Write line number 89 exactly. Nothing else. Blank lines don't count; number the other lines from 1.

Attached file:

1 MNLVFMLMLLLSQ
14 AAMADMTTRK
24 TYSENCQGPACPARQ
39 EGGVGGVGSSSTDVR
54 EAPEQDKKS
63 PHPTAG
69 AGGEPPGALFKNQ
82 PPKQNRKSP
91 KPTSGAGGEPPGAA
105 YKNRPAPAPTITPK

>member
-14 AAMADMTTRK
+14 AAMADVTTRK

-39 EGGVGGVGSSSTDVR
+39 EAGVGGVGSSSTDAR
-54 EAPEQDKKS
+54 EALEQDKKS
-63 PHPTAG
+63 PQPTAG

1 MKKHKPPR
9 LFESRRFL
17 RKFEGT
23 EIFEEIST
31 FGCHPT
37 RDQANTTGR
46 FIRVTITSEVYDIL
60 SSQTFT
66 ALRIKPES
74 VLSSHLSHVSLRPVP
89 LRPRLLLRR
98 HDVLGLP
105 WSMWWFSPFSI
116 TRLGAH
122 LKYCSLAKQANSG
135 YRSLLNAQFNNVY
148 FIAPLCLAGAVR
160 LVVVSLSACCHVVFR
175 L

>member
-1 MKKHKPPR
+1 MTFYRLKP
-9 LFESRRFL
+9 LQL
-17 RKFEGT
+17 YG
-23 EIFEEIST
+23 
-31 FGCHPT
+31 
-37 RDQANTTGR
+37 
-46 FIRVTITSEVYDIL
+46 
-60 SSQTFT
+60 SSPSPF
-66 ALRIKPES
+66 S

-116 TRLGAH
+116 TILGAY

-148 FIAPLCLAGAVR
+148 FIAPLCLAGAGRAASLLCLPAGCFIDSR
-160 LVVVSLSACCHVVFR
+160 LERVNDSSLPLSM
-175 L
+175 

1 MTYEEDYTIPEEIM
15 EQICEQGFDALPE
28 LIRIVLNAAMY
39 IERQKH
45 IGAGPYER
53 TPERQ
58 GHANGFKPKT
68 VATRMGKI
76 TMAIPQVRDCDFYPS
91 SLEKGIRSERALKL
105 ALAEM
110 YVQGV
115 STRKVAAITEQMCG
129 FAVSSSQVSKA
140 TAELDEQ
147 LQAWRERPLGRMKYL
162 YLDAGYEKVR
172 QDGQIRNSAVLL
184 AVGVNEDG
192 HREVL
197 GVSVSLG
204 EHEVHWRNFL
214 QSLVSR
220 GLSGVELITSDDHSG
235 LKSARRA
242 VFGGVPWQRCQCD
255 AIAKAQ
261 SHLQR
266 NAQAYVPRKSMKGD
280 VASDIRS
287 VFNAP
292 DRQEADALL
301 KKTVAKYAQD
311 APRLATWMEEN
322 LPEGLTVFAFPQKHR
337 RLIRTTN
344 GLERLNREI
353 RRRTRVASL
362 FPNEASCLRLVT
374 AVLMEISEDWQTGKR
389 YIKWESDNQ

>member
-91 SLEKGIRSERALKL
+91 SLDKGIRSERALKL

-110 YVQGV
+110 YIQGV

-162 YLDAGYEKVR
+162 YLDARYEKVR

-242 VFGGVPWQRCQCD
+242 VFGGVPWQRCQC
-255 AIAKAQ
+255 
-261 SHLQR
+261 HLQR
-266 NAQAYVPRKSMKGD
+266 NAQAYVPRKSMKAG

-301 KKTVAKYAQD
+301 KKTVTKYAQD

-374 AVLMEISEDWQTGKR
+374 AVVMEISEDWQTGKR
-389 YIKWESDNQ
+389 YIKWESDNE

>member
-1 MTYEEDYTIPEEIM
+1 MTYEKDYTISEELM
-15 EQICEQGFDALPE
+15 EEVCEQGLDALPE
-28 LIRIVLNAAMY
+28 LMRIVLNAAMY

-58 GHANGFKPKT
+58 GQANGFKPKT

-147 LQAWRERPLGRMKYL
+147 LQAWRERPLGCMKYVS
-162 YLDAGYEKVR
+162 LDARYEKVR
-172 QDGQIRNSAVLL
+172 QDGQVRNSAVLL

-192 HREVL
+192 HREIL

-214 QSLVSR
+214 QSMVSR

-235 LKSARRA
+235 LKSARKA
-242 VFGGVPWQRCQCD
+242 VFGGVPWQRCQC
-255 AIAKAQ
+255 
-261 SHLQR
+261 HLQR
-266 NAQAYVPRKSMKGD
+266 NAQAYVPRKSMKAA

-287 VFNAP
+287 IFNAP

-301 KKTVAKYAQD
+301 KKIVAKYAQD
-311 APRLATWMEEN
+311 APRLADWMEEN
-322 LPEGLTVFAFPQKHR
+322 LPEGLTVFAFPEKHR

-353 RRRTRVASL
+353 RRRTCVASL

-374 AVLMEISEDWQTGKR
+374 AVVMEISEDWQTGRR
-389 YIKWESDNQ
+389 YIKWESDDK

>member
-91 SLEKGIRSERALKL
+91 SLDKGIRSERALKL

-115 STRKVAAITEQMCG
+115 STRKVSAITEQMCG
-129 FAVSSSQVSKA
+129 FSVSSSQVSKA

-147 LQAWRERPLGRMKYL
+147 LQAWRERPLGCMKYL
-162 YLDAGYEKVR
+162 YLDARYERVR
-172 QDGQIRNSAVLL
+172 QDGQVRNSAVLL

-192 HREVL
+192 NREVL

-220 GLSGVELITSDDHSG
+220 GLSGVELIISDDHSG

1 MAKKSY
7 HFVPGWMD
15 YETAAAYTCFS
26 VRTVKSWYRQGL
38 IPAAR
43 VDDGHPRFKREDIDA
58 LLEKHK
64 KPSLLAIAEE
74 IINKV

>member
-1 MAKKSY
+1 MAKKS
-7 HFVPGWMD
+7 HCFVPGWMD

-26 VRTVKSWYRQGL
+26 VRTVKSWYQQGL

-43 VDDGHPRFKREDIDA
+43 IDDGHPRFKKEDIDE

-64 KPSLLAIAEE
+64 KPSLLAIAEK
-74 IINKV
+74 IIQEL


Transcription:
220 GLSGVELITSDDHSG